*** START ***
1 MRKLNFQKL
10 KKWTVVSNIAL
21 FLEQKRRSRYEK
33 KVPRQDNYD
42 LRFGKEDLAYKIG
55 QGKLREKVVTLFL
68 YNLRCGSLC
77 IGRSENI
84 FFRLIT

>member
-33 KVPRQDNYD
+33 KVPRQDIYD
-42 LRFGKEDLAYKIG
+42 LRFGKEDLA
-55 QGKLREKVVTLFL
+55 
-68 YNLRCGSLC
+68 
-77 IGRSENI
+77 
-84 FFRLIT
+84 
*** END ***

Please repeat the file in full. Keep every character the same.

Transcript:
1 MRKLNFQKL
10 KKWTVVSNIAL
21 FLEQKRRSRYEK
33 KVPRQDNYD
42 LRFGKEDLAYKIG
55 QGKLREKVVTLFL
68 YNLRCGSLC
77 IGRSENI
84 FFRLIT

>member
-33 KVPRQDNYD
+33 KVPRQDIYD
-42 LRFGKEDLAYKIG
+42 LRFGKEDLA
-55 QGKLREKVVTLFL
+55 
-68 YNLRCGSLC
+68 
-77 IGRSENI
+77 
-84 FFRLIT
+84 